Microsoft launches public safety software
- By Patrick Marshall
- Apr 17, 2009
Microsoft Corp. has launched a suite of Citizen Safety Architecture software-as-a-service (SaaS) applications aimed at helping government organizations involved with public safety and security as well as a vision for additional applications.
According to Andrew Hawkins, director of public safety solutions at Microsoft, the program "is a result of five years of work with governments, partners and academia worldwide." So far, the program has resulted in six applications that support four primary public-safety missions: safety management, emergency and event management, intelligence and investigation, and mission operations.
Among the applications highlighted at the symposium were:
- Eagle, a program developed by Netherlands Microsoft, Geodan and ESRI for disaster management
- Microsoft Intelligence Framework, an application that helps local, national and international law enforcement organizations share information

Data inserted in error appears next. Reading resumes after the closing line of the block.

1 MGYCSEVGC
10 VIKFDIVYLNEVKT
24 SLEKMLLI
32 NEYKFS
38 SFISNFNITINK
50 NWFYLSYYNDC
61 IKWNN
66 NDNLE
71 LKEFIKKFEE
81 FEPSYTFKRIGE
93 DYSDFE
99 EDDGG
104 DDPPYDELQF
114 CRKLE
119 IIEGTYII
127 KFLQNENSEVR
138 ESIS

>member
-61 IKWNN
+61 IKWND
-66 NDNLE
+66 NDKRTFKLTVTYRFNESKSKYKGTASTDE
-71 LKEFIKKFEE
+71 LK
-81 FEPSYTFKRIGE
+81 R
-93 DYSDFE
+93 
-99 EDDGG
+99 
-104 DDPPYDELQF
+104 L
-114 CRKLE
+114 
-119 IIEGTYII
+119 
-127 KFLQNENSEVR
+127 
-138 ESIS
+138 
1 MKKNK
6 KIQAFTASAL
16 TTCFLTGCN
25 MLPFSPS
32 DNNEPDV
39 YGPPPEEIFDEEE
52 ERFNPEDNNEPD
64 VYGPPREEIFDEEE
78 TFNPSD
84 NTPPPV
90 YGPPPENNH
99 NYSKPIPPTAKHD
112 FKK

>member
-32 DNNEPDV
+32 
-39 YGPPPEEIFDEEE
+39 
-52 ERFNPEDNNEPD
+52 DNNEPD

- Microsoft Incident Response Platform, a set of applications from a variety of partners that employs geospatial information viewers to deliver data and role guidance to incident responders.
The architecture in Citizen Safety Architecture refers to underlying Microsoft technologies -- namely, Sharepoint, FusionX and Single View Platform -- that are also used in other vertical, industry-specific offerings, such as the recently announced Public Sector On-Demand Solutions program.
Microsoft also announced its support for INTERPOL's Global Security Initiative. Specifically, Microsoft agreed to provide its Computer Online Forensic Evidence Extractor (COFEE) tool free of charge to INTERPOL for international distribution. COFEE is a Microsoft-developed application that uses common digital forensics tools to help officers at the scene of a crime gather evidence of live computer activity that would otherwise be lost in a traditional offline forensic analysis.
COFEE, said Thomas Fuentes, a member of INTERPOL's executive committee, "will enable investigators to track the connections made, the cache memory in the system, before the machines are shut off and taken into custody. It's an extremely valuable tool to enable us to determine the entire structure and scope of a criminal network or a terrorist network."
Patrick Marshall is a freelance technology writer for GCN.